- It does long run economic harm to the U.S.
- It abandons any pretense of free trade on a level playing field.
- It is easily abused.
- Forcing Carrier to pay higher labor costs than they could pay in Mexico will make Carrier gas furnaces more expensive. Some American Carrier employees win, while everyone in the market to buy a gas furnace loses. Many of those losers are American consumers. Mr. Trump is helping a few American workers a lot and hurting many more American consumers a little. These consumer losses increase the more one replicates this policy.
- Some Americans (Hoosiers in this case) will pay higher taxes to subsidize the wages of others. Why should the employees of Eli Lilly (10,000 Indiana employees), Rolls-Royce and Roche (~4,500 each), and countless other Indiana employers subsidize the wages of Carrier employees because the President singled out this particular firm? That is unfair to those taxpayers.
- A one-off beating with a government stick is unfair to that firm, while a one-off taxpayer-financed carrot for one firm is unfair to others.
- Mr. Trump’s threatened import tariff applies only to firms that (a) shut down U.S. manufacturing capacity and (b) set up a foreign plant to replace the closed U.S. facility. He would punish movement. Setting aside the difficulty of monitoring this, this disadvantages firms that today employ U.S. workers, since movement is measured relative to your starting point.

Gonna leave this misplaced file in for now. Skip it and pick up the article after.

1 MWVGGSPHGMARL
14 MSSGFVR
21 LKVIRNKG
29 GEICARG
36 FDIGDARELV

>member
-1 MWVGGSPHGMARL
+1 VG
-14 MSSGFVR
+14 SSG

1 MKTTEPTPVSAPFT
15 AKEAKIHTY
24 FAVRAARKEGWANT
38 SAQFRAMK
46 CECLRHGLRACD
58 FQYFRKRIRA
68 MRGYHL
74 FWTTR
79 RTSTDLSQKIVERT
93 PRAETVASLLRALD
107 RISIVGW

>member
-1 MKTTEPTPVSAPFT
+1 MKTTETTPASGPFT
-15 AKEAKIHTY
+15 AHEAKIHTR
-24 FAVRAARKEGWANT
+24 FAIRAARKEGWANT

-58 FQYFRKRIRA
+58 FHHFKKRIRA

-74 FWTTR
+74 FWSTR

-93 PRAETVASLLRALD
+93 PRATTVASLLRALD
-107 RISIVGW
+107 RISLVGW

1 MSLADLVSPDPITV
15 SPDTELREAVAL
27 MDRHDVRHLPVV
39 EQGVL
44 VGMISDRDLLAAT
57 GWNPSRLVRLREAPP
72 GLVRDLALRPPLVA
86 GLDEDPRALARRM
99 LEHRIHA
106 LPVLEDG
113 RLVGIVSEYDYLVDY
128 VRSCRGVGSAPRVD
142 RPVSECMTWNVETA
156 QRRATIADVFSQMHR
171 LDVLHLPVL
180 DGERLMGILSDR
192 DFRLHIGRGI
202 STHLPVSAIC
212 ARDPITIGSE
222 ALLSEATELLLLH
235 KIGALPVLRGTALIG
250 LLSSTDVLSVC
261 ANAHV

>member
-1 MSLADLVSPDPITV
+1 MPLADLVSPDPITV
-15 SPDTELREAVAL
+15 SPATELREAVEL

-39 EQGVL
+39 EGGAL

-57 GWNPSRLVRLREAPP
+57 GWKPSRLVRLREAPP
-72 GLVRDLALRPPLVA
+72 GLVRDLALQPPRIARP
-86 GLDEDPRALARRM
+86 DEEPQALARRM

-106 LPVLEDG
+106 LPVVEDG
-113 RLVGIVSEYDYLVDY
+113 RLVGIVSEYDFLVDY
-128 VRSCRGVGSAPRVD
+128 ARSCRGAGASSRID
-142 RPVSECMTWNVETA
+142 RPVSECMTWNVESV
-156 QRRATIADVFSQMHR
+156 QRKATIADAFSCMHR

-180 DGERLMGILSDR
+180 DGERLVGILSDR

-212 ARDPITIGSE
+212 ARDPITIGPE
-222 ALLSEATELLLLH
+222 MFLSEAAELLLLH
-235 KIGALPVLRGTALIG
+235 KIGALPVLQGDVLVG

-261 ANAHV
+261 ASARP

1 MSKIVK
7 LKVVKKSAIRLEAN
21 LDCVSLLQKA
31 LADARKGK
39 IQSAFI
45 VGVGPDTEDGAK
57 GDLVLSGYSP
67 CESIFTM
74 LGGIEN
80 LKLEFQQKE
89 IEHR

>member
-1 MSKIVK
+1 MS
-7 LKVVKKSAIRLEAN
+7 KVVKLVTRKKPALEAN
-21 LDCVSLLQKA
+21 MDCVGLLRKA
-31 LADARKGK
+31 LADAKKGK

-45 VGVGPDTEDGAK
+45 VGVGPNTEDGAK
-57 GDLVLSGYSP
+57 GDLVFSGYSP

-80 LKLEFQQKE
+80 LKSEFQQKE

- Any firm that does not now make gas furnaces in the U.S. could set up shop in Mexico, pay lower labor costs than Carrier, avoid an import tariff, and therefore have a significant cost advantage over Carrier. This firm could be U.S-based or foreign. The Trump import tariff would not apply to gas furnaces manufactured by these low cost competitors set up anew in Mexico, only to Carrier if they move capacity there from the U.S.
- More generally, any manufacturing firm that today employs Americans may now be at a competitive disadvantage, relative both to new firms and firms now employing cheaper foreign labor. If threatened by the Trump Administration, firms employing American workers must either pay higher labor costs than their competitors or face an import tariff their competitors will not face. In the hope of protecting American workers the President-elect is handicapping the firms that employ them.
- In attempting to protect the status quo, the President-elect’s threats (tariffs, jawboning, and unspecified other policy sticks) tell business leaders in the U.S. and around the world not to invest in new U.S. manufacturing capacity and not to expand their existing American plants. Why would any firm hire American workers, knowing that they would be penalized if they try to move out of the U.S. at any future time?